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Delbert Ealy 245 mm O1 gyuto review - Page 2
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Thread: Delbert Ealy 245 mm O1 gyuto review

  1. #11
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    Quote Originally Posted by Justin0505 View Post
    ...it sounds like Del's newest creation is more along the lines of what's currently in vogue on here...
    I guess you can say that but the knife is still not the flattest knife around, nor is it thick being 2 mm or less at its thickest point, the heel is pretty tall, too. The feel is unlike any other knife I've tried out. I'd characterize your statement as a bit of a stretch, really.

    Quote Originally Posted by Justin0505 View Post
    ...I don't think that it means that he "finally made a good knife", it just means that he made a different style blade than the thin, flexy stuff that he made before...
    Yes and no. Yes, it is a different style (less ultrathin German and more very thin Japanese). The reason the new ones are superior in cutting performance has nothing to do with flexibility and everything to do with geometry. That isn't an opinion. It is physics. (unless all you're doing is mincing herbs or something)

    Quote Originally Posted by Justin0505 View Post
    ...(which seemed to be a very popular style during the blade thinning fad a short while ago)...
    The "fad" to which you refer rarely saw thinning an entire blade. It was really about thinning behind the edge and in some cases adding convexity (or some semblance of it) to an otherwise flattish blade geometry. This fad is alive and well. To reject thinning (or thickening) is to embrace a one edge fits all mentality and to ignore thinning is is to leave untapped performance on the table.

  2. #12
    A convex grind or blended bevels style blade is not a fad. It has just been talked about extensively recently. Every successful knife company has some sort of similar grind on their knives. Even the ones we don't like, but are still successful with the mainstream do (yes I am referring to Shun and Wustof and companies of their ilk). And the ones who do it extremely well (Shigefusa, Carter, Masamoto, Heiji, etc.) have long been regarded as some of the best performing cutters out there. If you can make a knife that cuts like a Shige or a Carter, your knives will be popular for years and years, regardless of current trends. They are actually excellent proof of that, seeing as they both have significant "cons"; the Shiges highly reactive cladding and Carter's poor handles and inconsistencies; do not out weigh their sheer ability to cut food. Even with tons of other knives out there that perform reasonably well and have great handles and low/non reactive steels, people are still lining up and waiting for a Shigefusa or a Carter.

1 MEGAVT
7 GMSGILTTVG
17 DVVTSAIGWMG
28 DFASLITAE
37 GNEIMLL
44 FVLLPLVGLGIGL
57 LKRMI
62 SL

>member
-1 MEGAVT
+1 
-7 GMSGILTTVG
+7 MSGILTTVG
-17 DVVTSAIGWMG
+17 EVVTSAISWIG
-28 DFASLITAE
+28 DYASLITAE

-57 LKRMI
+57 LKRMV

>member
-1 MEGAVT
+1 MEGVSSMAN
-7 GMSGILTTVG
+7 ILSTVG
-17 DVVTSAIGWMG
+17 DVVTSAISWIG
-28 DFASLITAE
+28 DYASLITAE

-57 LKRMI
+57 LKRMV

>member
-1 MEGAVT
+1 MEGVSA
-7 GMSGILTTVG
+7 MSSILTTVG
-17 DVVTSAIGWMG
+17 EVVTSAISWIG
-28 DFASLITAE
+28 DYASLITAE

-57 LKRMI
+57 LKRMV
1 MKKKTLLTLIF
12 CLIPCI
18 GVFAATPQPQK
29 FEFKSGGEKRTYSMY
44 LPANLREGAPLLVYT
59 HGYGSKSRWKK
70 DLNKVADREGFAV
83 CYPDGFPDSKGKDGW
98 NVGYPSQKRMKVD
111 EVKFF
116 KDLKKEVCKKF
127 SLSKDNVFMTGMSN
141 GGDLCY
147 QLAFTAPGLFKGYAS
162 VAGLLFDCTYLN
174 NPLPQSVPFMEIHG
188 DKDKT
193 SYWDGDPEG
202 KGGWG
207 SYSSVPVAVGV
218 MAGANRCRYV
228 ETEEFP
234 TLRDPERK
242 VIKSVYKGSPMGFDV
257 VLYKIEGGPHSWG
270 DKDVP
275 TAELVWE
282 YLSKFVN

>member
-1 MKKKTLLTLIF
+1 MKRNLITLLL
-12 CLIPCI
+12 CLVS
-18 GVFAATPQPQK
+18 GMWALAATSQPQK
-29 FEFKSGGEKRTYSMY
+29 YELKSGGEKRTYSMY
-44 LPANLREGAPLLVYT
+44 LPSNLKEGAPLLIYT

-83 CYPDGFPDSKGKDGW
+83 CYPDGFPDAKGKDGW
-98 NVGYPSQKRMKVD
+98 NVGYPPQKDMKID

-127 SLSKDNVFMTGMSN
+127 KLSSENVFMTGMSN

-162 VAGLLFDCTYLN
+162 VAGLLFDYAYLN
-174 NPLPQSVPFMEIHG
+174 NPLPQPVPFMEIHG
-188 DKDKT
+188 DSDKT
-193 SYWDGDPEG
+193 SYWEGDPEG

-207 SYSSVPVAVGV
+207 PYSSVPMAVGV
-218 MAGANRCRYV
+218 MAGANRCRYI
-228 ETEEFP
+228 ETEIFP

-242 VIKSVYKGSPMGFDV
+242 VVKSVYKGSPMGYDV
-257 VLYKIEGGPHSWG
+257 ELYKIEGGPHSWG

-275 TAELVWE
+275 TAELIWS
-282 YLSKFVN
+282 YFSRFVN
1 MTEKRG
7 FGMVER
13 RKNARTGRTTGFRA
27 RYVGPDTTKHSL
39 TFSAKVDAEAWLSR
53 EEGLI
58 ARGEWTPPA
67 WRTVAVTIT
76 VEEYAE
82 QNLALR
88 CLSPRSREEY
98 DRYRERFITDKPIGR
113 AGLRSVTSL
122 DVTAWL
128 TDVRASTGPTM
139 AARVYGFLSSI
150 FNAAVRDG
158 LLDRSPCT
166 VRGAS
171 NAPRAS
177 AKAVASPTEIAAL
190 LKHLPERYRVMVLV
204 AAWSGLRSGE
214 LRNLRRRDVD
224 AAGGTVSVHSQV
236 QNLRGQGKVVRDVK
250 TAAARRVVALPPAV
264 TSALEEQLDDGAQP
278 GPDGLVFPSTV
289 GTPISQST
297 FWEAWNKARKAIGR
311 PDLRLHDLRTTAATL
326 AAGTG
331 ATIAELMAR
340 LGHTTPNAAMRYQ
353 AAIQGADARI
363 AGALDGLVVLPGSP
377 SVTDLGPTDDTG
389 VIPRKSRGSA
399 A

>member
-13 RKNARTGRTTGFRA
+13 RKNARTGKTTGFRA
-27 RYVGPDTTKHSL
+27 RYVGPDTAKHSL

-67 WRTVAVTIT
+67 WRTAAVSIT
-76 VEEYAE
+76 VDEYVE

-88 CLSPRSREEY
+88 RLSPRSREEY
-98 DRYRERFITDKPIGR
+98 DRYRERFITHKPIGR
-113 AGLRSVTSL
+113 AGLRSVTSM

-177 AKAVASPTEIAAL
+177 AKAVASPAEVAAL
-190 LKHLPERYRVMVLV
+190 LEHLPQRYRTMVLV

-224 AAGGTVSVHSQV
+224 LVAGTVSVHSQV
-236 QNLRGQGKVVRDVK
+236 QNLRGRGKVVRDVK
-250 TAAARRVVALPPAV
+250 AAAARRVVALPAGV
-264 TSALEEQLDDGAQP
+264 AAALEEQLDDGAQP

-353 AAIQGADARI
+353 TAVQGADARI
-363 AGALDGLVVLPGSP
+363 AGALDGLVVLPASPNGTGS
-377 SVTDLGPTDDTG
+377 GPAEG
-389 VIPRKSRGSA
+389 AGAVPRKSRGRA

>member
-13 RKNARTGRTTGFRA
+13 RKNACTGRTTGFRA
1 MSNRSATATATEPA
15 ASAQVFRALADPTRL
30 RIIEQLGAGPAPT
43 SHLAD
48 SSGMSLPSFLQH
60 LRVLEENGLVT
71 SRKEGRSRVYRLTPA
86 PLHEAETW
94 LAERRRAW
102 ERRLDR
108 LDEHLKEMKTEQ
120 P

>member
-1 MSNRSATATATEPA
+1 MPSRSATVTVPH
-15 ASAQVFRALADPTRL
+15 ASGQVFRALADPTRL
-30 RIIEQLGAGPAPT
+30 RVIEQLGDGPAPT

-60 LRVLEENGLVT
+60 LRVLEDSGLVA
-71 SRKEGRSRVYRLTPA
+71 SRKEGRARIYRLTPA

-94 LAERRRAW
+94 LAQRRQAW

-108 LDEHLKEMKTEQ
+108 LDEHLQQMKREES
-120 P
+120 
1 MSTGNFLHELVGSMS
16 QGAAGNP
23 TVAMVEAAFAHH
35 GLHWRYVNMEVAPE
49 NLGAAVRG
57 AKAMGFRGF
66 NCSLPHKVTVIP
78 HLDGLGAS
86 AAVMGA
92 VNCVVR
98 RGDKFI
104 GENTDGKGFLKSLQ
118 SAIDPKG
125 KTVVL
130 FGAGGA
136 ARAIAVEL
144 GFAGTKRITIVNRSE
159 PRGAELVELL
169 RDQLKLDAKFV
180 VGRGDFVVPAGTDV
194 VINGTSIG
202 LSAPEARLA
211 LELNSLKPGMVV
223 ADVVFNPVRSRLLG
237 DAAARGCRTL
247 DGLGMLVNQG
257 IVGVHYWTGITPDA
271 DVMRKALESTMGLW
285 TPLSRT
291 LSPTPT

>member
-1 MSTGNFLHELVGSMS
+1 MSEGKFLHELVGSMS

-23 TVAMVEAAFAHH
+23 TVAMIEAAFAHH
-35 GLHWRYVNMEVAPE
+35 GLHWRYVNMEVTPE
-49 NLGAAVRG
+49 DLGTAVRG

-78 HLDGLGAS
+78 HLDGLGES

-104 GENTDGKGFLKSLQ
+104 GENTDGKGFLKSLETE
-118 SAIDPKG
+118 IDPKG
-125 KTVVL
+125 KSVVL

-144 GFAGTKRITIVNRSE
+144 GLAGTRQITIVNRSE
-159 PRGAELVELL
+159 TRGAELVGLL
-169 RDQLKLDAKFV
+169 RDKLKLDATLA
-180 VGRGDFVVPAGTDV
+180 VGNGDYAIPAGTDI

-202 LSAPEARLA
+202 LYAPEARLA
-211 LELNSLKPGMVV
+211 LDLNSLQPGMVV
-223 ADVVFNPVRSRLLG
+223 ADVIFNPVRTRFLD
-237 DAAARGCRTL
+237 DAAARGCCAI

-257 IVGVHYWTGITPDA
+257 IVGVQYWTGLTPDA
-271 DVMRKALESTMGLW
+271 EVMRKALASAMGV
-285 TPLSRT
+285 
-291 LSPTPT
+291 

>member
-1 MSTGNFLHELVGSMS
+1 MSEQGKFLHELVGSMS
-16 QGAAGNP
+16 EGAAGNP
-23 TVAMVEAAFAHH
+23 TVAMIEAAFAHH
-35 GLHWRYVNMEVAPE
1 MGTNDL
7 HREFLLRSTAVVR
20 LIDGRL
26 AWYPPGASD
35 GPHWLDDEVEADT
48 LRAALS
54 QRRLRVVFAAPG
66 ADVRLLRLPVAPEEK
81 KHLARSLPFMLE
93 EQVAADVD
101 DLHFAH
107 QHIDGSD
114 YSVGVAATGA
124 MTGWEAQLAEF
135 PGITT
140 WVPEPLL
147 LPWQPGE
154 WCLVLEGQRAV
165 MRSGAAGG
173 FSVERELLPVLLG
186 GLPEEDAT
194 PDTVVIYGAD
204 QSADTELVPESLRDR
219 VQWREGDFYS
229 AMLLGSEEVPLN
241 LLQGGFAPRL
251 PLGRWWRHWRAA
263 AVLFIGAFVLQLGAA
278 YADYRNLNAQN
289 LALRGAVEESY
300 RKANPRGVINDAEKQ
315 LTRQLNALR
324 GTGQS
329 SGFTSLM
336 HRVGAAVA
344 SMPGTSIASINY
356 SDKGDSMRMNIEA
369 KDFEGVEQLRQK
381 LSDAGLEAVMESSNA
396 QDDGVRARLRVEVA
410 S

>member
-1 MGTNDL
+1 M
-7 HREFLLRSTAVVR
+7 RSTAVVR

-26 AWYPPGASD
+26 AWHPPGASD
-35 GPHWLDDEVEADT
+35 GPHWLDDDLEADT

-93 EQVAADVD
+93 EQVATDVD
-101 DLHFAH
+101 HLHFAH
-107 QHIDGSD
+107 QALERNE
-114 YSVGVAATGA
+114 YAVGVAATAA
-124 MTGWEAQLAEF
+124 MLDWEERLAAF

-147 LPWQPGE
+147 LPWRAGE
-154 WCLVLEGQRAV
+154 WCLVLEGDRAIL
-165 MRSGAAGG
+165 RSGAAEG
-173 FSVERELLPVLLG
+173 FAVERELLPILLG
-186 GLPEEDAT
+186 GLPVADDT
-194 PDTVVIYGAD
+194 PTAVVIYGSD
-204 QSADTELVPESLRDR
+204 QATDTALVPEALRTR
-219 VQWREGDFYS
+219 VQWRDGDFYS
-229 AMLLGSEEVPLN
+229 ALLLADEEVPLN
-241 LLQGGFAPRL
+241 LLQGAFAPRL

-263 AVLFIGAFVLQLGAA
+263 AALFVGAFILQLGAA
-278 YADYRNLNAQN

"God sends meat and the devil sends cooks." - Thomas Deloney

  3. #13
    Delbert Ealy's Avatar
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    Its now been almost 2 years since I really become interested in kitchen knives, which started with me meeting a german kitchen knife maker Roman Landes, he was a guest demonstrator at the ashokan knife seminar. He brought a couple of damascus slicers with him to the show and I was hooked. I came home and made 3 kitchen knives almost right away. One of them sold, one I am still using as my regular kitchen knife, and the final one which is a 225mm gyuto(kind of) that was the knife that Dave Martell saw at ashokan last year. After I met Dave and started talking to him on a regular basis, I also started hanging out at the ITK forum, and also reading posts about japanese knives, some of the ones I went back 2 years. I saw many posts about lasers and also about thinning. So I set out to make some lasers. I was very confident in my work, and Dave once told me it was not possible to go to thin, well I have found out that it is possible to go too thin. With my discovery it seems that the fad of lasers has faded, and that other issues have come to the fore. Given that I have not been a member of this group for long, I cannot say much about past trends, however it seems like any time someone comes along and wants a pure performing knife one name comes up again and agian, and that is Murry Carter. So after my issues with a too thin knife, started to take a hard look at what he was doing, and along with a couple of members of this board worked on redesigning both the profile and the grind. I now understand all the threads about thinning and why it is necessary especially with the convex grind. The feedback I have gotten on my handles has been universally positive, with the design, construction, and the materials I use. I believe that the changes I have made in profile and using the convex grind, I have made a knife that has comparable cutting characteristics to Carters with a superior stee and heat treat, and a fully finished blade with the beautiful handles I am known for. Since they are handmade, or benchmade if you prefer, there will be slight differences between knives, but at this time I believe I am making truely excellent kitchen knives in all aspects.
    Thanks,
    Del

    Laminated metals specialist, Kitchen knife and gadget maker
    www.ealyknives.com
    www.mokume-jewelry.net
    "Build a man a fire and he will be warm for a day, set a man on fire and he will be warm for the rest of his life"

  4. #14
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    Del, Love the story. Truly excited to get my hands on your knife!

    From the moment I saw one of your Damascus blades on Dave's site I new I would have to save up money for an EALY knife.

  5. #15
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    Del I know I love the knife I have of yours via Salty. Absolutely love it. Once I sharpened it up on my natural stones it was a dream.

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